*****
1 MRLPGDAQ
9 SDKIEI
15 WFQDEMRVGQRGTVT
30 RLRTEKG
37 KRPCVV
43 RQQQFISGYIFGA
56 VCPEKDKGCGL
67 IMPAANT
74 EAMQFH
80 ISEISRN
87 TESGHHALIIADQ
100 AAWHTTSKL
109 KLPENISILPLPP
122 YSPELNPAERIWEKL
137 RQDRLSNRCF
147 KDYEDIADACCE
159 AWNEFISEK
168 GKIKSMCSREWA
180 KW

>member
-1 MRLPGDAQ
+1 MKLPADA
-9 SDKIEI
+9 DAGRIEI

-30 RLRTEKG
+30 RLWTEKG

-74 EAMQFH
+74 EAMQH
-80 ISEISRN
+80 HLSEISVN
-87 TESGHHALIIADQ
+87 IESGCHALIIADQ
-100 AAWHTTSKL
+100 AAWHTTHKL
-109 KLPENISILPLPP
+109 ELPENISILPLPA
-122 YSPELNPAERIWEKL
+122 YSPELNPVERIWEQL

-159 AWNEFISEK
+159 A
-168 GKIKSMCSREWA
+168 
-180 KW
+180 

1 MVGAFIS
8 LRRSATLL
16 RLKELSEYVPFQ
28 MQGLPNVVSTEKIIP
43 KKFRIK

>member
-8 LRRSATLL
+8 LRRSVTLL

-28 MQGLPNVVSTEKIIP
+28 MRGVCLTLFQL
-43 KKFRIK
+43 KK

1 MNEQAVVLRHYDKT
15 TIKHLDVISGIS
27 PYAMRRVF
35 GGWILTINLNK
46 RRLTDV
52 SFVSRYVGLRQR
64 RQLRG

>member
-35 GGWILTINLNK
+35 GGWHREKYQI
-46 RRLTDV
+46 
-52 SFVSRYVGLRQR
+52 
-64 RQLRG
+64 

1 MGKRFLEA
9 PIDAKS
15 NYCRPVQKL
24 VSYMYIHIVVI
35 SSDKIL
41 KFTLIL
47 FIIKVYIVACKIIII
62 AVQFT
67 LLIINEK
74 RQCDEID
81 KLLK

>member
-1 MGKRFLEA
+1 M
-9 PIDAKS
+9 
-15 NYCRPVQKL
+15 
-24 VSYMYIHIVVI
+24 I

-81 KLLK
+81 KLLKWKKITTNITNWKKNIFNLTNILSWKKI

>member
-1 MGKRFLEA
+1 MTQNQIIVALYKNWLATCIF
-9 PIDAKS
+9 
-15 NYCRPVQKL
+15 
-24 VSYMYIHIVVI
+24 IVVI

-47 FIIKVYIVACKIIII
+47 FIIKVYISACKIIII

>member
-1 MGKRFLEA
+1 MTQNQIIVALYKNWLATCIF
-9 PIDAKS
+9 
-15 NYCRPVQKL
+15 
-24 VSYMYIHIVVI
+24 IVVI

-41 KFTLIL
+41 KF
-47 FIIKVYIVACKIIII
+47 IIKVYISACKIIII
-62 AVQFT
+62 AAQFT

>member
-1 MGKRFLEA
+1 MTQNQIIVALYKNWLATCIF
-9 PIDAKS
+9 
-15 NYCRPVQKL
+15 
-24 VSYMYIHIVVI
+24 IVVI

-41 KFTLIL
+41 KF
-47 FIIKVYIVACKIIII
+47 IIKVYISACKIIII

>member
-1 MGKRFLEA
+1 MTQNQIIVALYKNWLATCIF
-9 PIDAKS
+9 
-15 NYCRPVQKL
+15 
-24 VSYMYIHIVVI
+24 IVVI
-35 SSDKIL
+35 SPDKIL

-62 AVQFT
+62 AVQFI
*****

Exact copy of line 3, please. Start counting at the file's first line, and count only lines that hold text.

15 WFQDEMRVGQRGTVT